A maiden speech is an occasion for honourable members, setting political differences aside, to say nice things about the debut of the new boy or girl. Mrs MacDonald's speech was unusually short, a model of brevity at around 700 words, and very much to the point. But from the Labour side, some of the tributes were muted, if not downright chilly. The party's rising star, Jim Sillars, had nothing to say in praise of the speech but confined himself to 'welcoming the conversion of at least one member – I put it no higher – of the Scottish National Party to the campaign for the development of Hunterston'. Relations between the member for Govan and the member for South Ayrshire thawed sufficiently for the two of them to marry each other some years later.

But to read the other personal references to Margo MacDonald that night is to be reminded of how much the world has changed since 1973. Prepare to blush as we re-visit a few of them:

T G D Galbraith (Conservative, Glasgow Hillhead): 'If all that I heard did not please my ears, everything that my eye saw was a delight'.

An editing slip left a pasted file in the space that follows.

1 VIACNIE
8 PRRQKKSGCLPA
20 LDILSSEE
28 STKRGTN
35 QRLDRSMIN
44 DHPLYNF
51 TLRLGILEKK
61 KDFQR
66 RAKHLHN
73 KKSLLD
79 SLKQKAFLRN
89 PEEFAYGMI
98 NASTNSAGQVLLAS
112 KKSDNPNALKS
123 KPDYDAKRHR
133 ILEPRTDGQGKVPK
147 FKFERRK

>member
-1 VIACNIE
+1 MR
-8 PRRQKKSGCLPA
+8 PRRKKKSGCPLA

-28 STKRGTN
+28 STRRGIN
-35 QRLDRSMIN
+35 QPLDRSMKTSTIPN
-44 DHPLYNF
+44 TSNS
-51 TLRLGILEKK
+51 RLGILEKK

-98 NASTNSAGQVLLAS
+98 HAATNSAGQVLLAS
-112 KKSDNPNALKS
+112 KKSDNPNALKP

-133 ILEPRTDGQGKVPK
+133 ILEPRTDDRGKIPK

George Younger (Conservative, Ayr): 'I hope that I shall not be misunderstood when I say that I hope to meet her here often'.

William Ross (Labour, Kilmarnock): 'Hers was one of the best speeches that we have seen here for a long time – and I say "seen" quite rightly'.

J Dickson Mabon (Labour, Greenock): 'The Hon Gentleman said that it was necessary in almost all circumstances to have beauty and the beast. Certainly she is the beauty'.

And the beast? Well, that was Hunterston 'A' nuclear power station. To say nothing of the ore terminal on the same site, and the petro-chemical plant, and the oil refinery, and the steel works, most of which never materialised. Reading Hansard cold 39 years later, the short-sightedness of the vision for Scotland's economic future is striking. But it's the overt sexism, the unmistakable nudge-nudge from the ranks of the suits, which leaps more immediately from the page. Though only by the standards of today. 

Outside the dinosaur environments of certain male-only Burns suppers and the 'sportsman's dinner', no-one now would dare to define women in public life – or women in general – by their physical appearance. That form of sexism belongs in the same 1970s' dustbin as ore terminals, Carry On films, and the collected speeches of Edward Heath.

But if the war against one ism has been largely won, it seems that the war against another is still being fought.